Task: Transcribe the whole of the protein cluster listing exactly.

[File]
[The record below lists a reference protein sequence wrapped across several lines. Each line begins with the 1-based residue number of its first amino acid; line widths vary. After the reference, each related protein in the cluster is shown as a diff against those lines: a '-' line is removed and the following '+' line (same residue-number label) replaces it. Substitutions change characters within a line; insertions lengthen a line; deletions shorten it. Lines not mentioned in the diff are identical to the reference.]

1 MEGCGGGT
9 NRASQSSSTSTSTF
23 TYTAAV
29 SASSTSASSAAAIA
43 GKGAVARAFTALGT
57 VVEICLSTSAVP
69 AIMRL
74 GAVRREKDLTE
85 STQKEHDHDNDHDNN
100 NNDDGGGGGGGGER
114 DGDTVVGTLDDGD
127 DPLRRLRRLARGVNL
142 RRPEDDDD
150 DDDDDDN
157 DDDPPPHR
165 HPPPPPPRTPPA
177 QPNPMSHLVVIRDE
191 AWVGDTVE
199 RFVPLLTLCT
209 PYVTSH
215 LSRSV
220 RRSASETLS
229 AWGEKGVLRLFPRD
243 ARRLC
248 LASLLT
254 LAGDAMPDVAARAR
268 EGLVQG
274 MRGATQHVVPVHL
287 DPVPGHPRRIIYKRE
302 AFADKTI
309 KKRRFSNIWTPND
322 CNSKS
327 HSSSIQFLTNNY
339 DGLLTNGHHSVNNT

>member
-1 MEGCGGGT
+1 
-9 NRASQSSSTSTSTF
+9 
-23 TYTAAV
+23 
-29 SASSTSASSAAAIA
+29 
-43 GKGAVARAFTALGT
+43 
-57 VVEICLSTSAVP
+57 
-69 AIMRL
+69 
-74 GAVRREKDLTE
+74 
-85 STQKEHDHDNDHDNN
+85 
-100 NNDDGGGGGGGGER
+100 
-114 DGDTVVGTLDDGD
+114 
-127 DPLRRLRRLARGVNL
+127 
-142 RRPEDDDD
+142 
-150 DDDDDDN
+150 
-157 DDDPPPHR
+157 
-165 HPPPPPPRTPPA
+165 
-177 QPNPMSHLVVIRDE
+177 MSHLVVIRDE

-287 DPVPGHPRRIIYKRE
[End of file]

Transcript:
[The record below lists a reference protein sequence wrapped across several lines. Each line begins with the 1-based residue number of its first amino acid; line widths vary. After the reference, each related protein in the cluster is shown as a diff against those lines: a '-' line is removed and the following '+' line (same residue-number label) replaces it. Substitutions change characters within a line; insertions lengthen a line; deletions shorten it. Lines not mentioned in the diff are identical to the reference.]

1 MEGCGGGT
9 NRASQSSSTSTSTF
23 TYTAAV
29 SASSTSASSAAAIA
43 GKGAVARAFTALGT
57 VVEICLSTSAVP
69 AIMRL
74 GAVRREKDLTE
85 STQKEHDHDNDHDNN
100 NNDDGGGGGGGGER
114 DGDTVVGTLDDGD
127 DPLRRLRRLARGVNL
142 RRPEDDDD
150 DDDDDDN
157 DDDPPPHR
165 HPPPPPPRTPPA
177 QPNPMSHLVVIRDE
191 AWVGDTVE
199 RFVPLLTLCT
209 PYVTSH
215 LSRSV
220 RRSASETLS
229 AWGEKGVLRLFPRD
243 ARRLC
248 LASLLT
254 LAGDAMPDVAARAR
268 EGLVQG
274 MRGATQHVVPVHL
287 DPVPGHPRRIIYKRE
302 AFADKTI
309 KKRRFSNIWTPND
322 CNSKS
327 HSSSIQFLTNNY
339 DGLLTNGHHSVNNT

>member
-1 MEGCGGGT
+1 
-9 NRASQSSSTSTSTF
+9 
-23 TYTAAV
+23 
-29 SASSTSASSAAAIA
+29 
-43 GKGAVARAFTALGT
+43 
-57 VVEICLSTSAVP
+57 
-69 AIMRL
+69 
-74 GAVRREKDLTE
+74 
-85 STQKEHDHDNDHDNN
+85 
-100 NNDDGGGGGGGGER
+100 
-114 DGDTVVGTLDDGD
+114 
-127 DPLRRLRRLARGVNL
+127 
-142 RRPEDDDD
+142 
-150 DDDDDDN
+150 
-157 DDDPPPHR
+157 
-165 HPPPPPPRTPPA
+165 
-177 QPNPMSHLVVIRDE
+177 MSHLVVIRDE

-287 DPVPGHPRRIIYKRE